The US immigration system allows certain individuals to sponsor their spouse, parents, children and siblings for permanent residency (green cards). Below can be found basic information on the requirements.
Sponsoring a Spouse
Deciding to get married is a big enough step for anyone, but deciding to marry a foreign national will involve some additional legal steps you might not have thought about. Speaking with an experienced immigration attorney to explain your different options will help put your mind at ease and make the process an enjoyable one!
US citizens can petition either their fiancées or spouses for permanent residency. Click here for more information on the fiancée visa process.
Once you are married to a foreign national, your spouse is considered an immediate relative, meaning there is no wait time (aside from normal processing times) to be able to request residency for your spouse. Initially, the U.S. citizen spouse will file Form I-130 to establish U.S. citizenship status, that you are legally married to your spouse, and that your marriage is legitimate and not just for immigration purposes.
If your spouse is in the United States already, you may be eligible to file a one-step adjustment of status and include the I-485 application for residency at the same time you file the I-130 petition. If your spouse is outside of the United States, once the I-130 petition is approved, they would then be able to immigrate to the US through consular processing in their home country while pursuing an immigrant visa.
Whether your spouse’s residency application or immigrant visa is approved depends on many factors, and your spouse is not guaranteed residency simply because he or she is married to you. Did you prepare the petition correctly and submit the required supporting documents? Is your relationship bona fide? Is your spouse “admissible” to the United States (re: previous immigration violations, criminal issues, etc.)? All of these factors should be taken into account when filing an application for your spouse.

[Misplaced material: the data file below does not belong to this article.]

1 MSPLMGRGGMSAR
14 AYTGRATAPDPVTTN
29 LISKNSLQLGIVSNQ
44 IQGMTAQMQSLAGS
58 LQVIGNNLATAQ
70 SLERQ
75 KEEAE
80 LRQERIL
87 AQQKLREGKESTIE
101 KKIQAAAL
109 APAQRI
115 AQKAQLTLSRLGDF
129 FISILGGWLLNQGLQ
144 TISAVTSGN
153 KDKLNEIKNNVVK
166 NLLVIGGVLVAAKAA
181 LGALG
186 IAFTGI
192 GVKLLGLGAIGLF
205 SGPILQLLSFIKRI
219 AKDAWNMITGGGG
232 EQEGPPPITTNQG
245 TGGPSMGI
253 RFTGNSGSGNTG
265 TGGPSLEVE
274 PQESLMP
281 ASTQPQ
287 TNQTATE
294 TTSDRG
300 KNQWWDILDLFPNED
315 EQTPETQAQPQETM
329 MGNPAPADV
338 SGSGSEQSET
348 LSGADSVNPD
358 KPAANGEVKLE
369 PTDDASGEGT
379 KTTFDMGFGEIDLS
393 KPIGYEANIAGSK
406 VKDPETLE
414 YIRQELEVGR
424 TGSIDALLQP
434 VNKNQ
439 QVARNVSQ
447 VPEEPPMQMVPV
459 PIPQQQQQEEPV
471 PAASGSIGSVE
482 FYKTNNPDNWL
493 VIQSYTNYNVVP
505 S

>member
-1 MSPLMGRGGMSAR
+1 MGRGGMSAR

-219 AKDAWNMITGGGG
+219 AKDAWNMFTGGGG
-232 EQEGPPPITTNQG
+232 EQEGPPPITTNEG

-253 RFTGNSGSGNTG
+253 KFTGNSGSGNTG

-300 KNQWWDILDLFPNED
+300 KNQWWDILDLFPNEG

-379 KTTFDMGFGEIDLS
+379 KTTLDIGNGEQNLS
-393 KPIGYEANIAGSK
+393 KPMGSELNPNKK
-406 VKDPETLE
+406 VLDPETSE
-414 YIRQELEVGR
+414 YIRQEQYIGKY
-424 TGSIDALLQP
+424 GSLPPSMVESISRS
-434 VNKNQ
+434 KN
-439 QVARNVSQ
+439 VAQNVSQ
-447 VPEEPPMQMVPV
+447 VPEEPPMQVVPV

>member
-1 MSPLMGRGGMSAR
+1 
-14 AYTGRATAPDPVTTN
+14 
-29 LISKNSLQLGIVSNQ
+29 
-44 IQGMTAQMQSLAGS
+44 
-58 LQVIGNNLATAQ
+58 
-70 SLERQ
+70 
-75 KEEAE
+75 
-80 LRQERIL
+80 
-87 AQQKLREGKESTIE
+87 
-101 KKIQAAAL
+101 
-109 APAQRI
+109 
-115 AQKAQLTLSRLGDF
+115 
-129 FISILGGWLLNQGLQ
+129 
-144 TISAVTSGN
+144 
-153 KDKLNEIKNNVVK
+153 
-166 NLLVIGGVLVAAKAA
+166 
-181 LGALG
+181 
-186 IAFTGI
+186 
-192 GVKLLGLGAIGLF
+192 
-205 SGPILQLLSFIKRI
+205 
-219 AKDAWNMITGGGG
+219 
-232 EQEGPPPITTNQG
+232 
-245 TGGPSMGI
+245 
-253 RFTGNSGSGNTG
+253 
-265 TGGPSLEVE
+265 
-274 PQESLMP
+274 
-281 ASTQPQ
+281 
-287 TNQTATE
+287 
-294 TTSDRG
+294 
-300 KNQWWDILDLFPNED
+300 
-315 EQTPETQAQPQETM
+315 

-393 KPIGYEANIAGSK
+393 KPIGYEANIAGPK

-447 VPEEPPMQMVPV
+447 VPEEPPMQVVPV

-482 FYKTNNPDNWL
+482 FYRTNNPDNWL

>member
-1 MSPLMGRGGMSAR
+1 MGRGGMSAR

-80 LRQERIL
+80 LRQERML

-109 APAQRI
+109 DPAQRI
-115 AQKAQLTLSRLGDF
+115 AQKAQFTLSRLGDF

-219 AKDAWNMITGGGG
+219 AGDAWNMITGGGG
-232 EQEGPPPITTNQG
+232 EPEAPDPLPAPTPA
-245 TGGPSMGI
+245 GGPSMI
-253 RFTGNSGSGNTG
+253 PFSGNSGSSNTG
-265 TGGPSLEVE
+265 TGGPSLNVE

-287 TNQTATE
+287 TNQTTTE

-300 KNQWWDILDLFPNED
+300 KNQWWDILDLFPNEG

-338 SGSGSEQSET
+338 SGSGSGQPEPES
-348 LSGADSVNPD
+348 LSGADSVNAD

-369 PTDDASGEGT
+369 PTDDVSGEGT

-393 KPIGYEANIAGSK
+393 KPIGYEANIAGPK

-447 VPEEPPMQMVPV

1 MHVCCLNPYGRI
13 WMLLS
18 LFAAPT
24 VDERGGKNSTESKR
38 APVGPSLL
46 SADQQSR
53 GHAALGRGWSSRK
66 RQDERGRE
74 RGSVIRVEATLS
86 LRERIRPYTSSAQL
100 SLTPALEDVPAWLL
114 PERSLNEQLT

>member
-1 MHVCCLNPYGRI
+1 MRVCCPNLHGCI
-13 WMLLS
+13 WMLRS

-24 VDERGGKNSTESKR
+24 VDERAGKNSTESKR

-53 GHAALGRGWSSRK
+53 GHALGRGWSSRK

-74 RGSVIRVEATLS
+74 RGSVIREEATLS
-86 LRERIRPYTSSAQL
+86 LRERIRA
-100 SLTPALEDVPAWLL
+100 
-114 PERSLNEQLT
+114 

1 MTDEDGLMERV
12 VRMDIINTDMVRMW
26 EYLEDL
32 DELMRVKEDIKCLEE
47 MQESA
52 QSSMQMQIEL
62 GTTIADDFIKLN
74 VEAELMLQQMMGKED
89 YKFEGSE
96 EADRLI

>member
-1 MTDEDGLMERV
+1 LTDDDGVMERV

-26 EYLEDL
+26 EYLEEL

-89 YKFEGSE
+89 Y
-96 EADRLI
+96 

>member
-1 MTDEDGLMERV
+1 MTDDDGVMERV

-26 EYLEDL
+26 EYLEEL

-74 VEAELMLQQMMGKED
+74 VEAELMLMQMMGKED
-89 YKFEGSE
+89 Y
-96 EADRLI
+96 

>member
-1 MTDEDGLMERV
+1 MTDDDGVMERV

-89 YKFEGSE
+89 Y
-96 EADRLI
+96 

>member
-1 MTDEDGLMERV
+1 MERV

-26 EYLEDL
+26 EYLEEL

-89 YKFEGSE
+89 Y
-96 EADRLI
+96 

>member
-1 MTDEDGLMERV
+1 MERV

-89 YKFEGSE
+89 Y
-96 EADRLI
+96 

If you are a Permanent Resident petitioning your spouse, they will be placed in the F2A category of the US Department of State’s Visa Bulletin. As there is a numerical limit to the number of spouses of residents who can immigrate to the United States each year, there may be a period of time that the immigrant spouse will have to wait before being able to file for an immigrant visa or for an adjustment of status. The Visa Bulletin is a database of priority dates in various visa categories, and you can check it here- https://travel.state.gov/content/travel/en/legal/visa-law0/visa-bulletin.html
To petition your spouse as a Permanent Resident, you first need to file Form I-130 to establish your relationship and priority date. Once the priority date is current, your spouse can immigrate to the United States by either filing an I-485 application for residency (if they are in the US), or DS-260 application for an immigrant visa (if they are outside the US). Keep in mind if your spouse wishes to pursue an adjustment of status in the US with form I-485, they must continually maintain legal status, have lawful presence, and not have worked without authorization, among other requirements for residency.
If you are interested in sponsoring your spouse, you should consult with an experienced family immigration attorney who can perform a thorough screening of your immigrant spouse’s immigration history to ensure a proper filing.